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But the raw ingredients all go through the same basic process to become alcohol. The grains are milled and cooked down into a mash. Then yeast is added and the grains ferment as the yeast eats up all the sugar and creates alcohol. On a tour of their distillery, Jim Beam’s American Stillhouse manager, Jason Betts tells me that the fermented liquid is then distilled into alcohol in something called a “still,” which heats up the alcohol to vapor and then cools it back down again into liquid removing water and impurities along the way.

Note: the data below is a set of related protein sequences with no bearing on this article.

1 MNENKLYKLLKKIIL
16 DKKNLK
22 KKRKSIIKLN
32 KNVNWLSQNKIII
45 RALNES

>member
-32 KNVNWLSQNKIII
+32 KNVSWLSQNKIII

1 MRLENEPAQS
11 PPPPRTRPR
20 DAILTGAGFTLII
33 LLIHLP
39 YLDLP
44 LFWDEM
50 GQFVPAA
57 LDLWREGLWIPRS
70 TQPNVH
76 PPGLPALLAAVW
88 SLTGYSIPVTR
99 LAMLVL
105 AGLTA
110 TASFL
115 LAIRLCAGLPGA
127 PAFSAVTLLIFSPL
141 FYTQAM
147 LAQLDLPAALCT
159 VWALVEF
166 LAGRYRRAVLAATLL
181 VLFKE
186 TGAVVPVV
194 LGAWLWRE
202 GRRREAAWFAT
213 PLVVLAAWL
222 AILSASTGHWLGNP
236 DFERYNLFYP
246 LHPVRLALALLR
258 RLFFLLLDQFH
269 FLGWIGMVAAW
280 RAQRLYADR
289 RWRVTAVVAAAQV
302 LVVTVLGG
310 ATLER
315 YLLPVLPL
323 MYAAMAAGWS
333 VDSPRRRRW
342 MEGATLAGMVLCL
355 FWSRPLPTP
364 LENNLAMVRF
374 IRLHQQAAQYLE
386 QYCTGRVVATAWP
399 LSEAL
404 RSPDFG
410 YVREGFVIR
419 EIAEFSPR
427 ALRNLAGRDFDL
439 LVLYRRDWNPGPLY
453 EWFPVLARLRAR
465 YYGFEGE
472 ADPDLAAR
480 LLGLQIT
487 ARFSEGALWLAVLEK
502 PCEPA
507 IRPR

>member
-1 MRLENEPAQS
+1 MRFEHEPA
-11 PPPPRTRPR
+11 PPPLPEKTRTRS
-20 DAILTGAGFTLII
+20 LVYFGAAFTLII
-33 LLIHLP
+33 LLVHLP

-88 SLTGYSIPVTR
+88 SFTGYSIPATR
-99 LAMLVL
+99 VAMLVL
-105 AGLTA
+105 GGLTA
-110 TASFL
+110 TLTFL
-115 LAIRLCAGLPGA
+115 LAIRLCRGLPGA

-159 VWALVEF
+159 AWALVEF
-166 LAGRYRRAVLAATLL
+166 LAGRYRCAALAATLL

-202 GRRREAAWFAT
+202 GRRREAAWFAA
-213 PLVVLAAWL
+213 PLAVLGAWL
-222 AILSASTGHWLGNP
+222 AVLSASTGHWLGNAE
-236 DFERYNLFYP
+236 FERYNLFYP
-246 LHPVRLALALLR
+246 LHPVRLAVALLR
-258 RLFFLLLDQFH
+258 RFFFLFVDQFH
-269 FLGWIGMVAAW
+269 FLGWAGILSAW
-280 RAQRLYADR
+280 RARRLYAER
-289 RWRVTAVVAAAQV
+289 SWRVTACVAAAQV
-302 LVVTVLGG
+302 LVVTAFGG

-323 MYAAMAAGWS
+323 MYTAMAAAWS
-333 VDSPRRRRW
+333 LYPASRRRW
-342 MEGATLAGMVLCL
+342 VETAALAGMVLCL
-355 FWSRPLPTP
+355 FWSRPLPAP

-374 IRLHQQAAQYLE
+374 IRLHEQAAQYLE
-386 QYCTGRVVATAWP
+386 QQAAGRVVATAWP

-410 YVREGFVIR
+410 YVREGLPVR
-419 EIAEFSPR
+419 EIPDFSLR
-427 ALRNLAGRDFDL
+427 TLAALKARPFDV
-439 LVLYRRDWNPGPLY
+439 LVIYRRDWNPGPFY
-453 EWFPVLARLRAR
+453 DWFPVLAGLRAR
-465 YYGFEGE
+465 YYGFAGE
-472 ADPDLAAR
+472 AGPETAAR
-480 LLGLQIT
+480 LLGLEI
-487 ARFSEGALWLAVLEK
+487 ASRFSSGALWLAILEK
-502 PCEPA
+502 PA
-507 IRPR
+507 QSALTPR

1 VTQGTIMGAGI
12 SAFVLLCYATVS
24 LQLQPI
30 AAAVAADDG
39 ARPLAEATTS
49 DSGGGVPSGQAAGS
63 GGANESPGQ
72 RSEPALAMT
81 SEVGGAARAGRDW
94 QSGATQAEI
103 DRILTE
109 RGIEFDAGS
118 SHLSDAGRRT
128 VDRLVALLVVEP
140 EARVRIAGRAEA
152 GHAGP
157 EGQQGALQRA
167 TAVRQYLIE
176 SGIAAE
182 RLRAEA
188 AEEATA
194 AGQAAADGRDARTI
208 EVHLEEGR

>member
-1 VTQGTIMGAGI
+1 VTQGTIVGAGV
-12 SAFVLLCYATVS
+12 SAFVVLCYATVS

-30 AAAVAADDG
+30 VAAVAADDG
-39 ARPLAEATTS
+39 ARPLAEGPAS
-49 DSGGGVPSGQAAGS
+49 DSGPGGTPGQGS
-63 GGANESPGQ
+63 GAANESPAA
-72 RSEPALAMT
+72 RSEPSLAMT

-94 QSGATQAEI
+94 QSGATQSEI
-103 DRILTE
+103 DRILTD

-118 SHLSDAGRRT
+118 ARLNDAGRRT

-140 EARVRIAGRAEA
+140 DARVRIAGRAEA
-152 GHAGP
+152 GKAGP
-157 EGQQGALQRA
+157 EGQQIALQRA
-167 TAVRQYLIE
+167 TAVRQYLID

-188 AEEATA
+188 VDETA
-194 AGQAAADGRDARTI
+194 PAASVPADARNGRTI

Betts explains whiskey is usually distilled twice, never going past 160 proof, because the more you distill it — and the higher the proof — the less flavor there is. He adds that’s why good vodka is distilled so many times and at higher temperatures — it’s supposed to be virtually tasteless, which can be crisp and pleasurable versus bitter (think about what cheap vodka tastes like).

Once whiskey goes through the distillation process, the alcohol is added to casks. Bourbon or rye must go into new charred white oak casks, otherwise they can’t legally be called bourbon or rye. It’s apparently cool for scotch to be put into an old port or sherry cask. Then the alcohol sits there in the barrels for any given number of years — at least two years for bourbon — interacting with the wood, which helps flavor the alcohol.

How does whiskey vary in flavor?